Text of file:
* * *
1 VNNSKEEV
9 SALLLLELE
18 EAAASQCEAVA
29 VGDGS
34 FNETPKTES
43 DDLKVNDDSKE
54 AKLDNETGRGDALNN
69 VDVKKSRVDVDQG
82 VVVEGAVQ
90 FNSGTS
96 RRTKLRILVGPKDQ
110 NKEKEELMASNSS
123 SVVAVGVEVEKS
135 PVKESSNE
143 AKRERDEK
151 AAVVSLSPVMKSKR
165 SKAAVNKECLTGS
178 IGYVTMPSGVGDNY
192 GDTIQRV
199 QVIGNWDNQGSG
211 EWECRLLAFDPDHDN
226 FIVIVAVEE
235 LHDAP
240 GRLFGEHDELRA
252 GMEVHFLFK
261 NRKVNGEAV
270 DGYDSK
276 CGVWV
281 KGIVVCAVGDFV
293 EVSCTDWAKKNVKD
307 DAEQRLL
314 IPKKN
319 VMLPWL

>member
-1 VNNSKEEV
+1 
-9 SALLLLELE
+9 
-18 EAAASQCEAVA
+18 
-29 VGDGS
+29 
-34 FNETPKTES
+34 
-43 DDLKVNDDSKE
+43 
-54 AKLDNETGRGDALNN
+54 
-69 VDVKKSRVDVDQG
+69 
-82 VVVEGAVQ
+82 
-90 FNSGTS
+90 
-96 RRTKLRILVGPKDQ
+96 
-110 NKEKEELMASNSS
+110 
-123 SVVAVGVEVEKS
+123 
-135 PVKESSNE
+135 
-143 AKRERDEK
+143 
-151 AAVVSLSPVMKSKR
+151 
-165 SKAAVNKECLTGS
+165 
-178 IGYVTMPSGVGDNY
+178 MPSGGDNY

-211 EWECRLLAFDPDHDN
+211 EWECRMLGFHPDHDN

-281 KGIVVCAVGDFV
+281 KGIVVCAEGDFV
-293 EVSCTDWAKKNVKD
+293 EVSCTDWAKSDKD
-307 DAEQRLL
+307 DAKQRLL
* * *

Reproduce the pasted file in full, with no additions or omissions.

1 VNNSKEEV
9 SALLLLELE
18 EAAASQCEAVA
29 VGDGS
34 FNETPKTES
43 DDLKVNDDSKE
54 AKLDNETGRGDALNN
69 VDVKKSRVDVDQG
82 VVVEGAVQ
90 FNSGTS
96 RRTKLRILVGPKDQ
110 NKEKEELMASNSS
123 SVVAVGVEVEKS
135 PVKESSNE
143 AKRERDEK
151 AAVVSLSPVMKSKR
165 SKAAVNKECLTGS
178 IGYVTMPSGVGDNY
192 GDTIQRV
199 QVIGNWDNQGSG
211 EWECRLLAFDPDHDN
226 FIVIVAVEE
235 LHDAP
240 GRLFGEHDELRA
252 GMEVHFLFK
261 NRKVNGEAV
270 DGYDSK
276 CGVWV
281 KGIVVCAVGDFV
293 EVSCTDWAKKNVKD
307 DAEQRLL
314 IPKKN
319 VMLPWL

>member
-1 VNNSKEEV
+1 
-9 SALLLLELE
+9 
-18 EAAASQCEAVA
+18 
-29 VGDGS
+29 
-34 FNETPKTES
+34 
-43 DDLKVNDDSKE
+43 
-54 AKLDNETGRGDALNN
+54 
-69 VDVKKSRVDVDQG
+69 
-82 VVVEGAVQ
+82 
-90 FNSGTS
+90 
-96 RRTKLRILVGPKDQ
+96 
-110 NKEKEELMASNSS
+110 
-123 SVVAVGVEVEKS
+123 
-135 PVKESSNE
+135 
-143 AKRERDEK
+143 
-151 AAVVSLSPVMKSKR
+151 
-165 SKAAVNKECLTGS
+165 
-178 IGYVTMPSGVGDNY
+178 MPSGGDNY

-211 EWECRLLAFDPDHDN
+211 EWECRMLGFHPDHDN

-281 KGIVVCAVGDFV
+281 KGIVVCAEGDFV
-293 EVSCTDWAKKNVKD
+293 EVSCTDWAKSDKD
-307 DAEQRLL
+307 DAKQRLL